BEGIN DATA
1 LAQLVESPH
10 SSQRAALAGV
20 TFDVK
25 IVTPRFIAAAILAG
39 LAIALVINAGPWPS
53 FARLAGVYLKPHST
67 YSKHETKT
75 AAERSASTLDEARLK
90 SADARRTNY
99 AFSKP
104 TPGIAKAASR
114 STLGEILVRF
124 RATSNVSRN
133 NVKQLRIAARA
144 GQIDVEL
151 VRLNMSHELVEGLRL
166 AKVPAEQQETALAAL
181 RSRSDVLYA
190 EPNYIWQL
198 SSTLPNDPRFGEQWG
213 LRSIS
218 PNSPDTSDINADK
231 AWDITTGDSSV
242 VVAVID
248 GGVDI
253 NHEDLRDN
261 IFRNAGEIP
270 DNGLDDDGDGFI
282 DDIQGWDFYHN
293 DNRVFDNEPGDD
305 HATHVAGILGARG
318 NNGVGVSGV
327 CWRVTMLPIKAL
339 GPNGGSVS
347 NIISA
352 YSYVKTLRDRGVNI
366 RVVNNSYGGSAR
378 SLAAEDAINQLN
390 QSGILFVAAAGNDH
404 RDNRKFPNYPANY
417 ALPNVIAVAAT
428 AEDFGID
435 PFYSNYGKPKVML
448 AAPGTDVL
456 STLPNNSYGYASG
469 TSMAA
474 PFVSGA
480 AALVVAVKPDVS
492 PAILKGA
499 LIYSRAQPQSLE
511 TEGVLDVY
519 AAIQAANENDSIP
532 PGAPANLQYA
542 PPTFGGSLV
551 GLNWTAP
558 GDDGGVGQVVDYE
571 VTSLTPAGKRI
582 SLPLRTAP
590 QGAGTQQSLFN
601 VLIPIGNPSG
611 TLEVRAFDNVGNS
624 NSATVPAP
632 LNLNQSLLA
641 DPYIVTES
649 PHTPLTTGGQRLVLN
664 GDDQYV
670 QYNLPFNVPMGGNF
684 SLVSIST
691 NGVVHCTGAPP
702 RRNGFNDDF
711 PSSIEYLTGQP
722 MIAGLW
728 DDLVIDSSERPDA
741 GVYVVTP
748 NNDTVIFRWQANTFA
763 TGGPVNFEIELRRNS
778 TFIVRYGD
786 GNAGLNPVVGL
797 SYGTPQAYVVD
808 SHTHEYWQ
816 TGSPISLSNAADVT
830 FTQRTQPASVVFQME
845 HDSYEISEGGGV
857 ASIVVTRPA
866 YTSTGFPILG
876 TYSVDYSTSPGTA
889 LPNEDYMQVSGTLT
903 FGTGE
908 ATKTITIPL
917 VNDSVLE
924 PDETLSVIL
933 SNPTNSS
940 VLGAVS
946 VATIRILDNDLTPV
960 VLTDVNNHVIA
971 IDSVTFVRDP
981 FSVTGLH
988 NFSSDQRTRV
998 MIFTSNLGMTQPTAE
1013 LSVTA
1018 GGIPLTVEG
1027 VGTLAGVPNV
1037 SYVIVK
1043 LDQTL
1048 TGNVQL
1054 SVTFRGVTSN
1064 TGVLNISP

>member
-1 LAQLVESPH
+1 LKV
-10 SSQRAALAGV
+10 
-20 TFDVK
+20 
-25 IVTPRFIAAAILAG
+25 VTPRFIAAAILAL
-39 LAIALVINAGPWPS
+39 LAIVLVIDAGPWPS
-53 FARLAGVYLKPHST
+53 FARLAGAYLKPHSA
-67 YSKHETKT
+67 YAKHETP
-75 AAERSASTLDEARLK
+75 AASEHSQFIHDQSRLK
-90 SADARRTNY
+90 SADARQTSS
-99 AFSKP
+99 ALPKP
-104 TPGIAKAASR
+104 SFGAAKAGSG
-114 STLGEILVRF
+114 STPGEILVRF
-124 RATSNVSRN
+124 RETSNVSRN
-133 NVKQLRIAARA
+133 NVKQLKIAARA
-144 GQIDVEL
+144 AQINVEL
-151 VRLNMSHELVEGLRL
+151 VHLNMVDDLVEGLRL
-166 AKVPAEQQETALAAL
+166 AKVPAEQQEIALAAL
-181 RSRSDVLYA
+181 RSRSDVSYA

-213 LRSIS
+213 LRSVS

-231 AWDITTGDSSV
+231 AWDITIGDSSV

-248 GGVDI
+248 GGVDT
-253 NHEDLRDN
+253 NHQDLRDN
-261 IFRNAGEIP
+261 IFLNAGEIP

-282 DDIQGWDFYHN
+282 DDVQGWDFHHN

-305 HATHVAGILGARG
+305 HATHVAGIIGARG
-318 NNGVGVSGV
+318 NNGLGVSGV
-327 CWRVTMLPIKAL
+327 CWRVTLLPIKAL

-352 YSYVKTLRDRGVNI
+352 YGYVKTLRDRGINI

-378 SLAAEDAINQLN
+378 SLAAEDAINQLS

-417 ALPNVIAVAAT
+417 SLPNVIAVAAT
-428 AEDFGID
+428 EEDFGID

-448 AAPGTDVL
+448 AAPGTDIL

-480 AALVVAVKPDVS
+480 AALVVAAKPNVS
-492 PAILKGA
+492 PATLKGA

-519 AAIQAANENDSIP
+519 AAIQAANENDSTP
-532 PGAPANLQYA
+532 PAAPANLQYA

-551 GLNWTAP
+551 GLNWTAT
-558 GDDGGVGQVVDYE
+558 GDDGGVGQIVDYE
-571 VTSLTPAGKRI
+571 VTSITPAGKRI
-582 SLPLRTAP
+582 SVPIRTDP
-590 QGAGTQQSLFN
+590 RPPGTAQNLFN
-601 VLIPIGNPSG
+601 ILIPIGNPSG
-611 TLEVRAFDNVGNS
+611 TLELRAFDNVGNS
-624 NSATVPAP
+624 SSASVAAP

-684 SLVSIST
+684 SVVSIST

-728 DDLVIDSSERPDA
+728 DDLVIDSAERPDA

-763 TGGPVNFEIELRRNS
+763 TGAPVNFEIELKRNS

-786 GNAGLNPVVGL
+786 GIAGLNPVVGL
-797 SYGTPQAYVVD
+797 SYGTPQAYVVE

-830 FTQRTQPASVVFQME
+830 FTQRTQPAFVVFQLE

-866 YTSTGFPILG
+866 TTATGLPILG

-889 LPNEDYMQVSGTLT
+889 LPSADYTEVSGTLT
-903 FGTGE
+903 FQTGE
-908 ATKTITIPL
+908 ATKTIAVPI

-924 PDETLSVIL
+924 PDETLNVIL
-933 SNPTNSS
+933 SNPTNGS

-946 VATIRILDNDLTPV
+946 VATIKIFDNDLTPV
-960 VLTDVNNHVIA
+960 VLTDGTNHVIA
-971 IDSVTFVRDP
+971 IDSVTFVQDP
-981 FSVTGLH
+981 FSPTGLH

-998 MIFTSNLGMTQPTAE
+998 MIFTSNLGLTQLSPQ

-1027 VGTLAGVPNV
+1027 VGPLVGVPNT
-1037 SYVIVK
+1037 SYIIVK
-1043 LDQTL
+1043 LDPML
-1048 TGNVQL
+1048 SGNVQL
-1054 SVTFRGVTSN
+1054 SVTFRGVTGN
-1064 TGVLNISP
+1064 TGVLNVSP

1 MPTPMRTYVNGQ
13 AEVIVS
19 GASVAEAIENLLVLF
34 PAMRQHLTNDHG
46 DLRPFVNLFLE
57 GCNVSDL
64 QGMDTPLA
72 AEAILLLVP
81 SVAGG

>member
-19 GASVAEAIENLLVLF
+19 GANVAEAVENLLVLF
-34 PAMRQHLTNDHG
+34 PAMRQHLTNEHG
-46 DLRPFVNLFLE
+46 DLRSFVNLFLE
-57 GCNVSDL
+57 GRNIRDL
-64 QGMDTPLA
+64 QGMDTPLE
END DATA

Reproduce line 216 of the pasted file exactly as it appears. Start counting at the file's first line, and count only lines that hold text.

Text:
+908 ATKTIAVPI